The curious emptiness of Christy Clark’s legacy

She was a formidable force on the stump, and sailed into office on favourable economic winds. So why couldn’t Clark convert her advantage into enduring achievements?
Former B.C. premier Christy Clark speaks to media next to her son Hamish for the first time since announcing she will be stepping down as B.C. Liberal leader and MLA in Vancouver, B.C., on Monday, July 31, 2017. THE CANADIAN PRESS/Ben Nelms
Former B.C. premier Christy Clark speaks to media next to her son Hamish for the first time since announcing she will be stepping down as B.C. Liberal leader and MLA in Vancouver, B.C., on Monday, July 31, 2017. (Ben Nelms/CP)
Clark speaks to media next to her son Hamish after announcing she will be stepping down as B.C. Liberal leader and MLA i (Ben Nelms/CP)

Former B.C. premier Christy Clark, who steps down on Friday after six and a half years as Liberal leader—all of them as the province’s 35th premier—might’ve imagined she’d have more to point to when history comes to judge her.

When asked to name her inspiration and guiding light in office, the 51-year-old always named W.A.C. Bennett, the B.C. populist who left behind systems of dams, highways and ferries before exiting the premier’s office in 1972. Like Bennett, Clark, who spent almost her entire working life in politics, first as a party organizer, then in the elected realm, is a dynamo and a striver. Both were experts at the retail side of the game, the stuff that can’t be taught. Neither had a university degree. The $9-billion Site C mega-dam, the $3.5-billion Massey Bridge, the promised LNG miracle, with its $130-billion in riches, were intended to be legacy projects like Bennett’s: endowments meant to endure long after Clark left office.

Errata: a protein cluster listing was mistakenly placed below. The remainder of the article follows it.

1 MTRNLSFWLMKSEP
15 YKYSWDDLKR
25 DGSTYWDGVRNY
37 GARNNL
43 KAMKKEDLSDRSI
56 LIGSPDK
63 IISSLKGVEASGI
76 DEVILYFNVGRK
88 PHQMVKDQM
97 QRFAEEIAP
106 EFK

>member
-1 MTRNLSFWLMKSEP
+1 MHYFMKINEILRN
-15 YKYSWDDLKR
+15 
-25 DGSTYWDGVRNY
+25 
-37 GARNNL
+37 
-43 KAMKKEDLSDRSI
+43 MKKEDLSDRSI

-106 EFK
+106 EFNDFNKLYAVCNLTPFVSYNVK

But Site C and the Massey Bridge may fall to the axe under the NDP. And Clark’s Liberal government was never able to deposit a single LNG dollar in B.C.’s Prosperity Fund, a petro treasure chest styled after Norway’s Oil Fund. In 2016, when the Liberals finally made their first payment, it was hived out of revenue from health-care premiums. Critics dubbed it the “Fantasy Fund.”

But perhaps Clark’s was never going to be the kind of legacy that gets beatified. More often than not, great leaders are those dealt bad hands; who rise to the challenge, undaunted; who deliver big, leaving the province or country better off than before. Clark, however, took power in 2011 one year after B.C. hosted Canada’s most successful Olympics. The ’08 recession was in the rearview mirror. The Lower Mainland housing market was hitting turbocharge (during Clark’s tenure, land transfer taxes alone generated more than a quarter of B.C.’s $1.15-billion annual budget). Even the NHL’s Canucks were ascendant. It’s hard to imagine a modern B.C. premier being dealt a better hand.

What followed were five balanced budgets and some of the strongest top-line economic growth in the country—all creditable stuff. Others may remember Clark for the formidable fight she put up to take the 2013 election after pundits, pollsters and even some in her own caucus wrote her off. Still others may remember her for standing up to Alberta, to win costly concessions for B.C. in return for allowing their crude to move to the coast.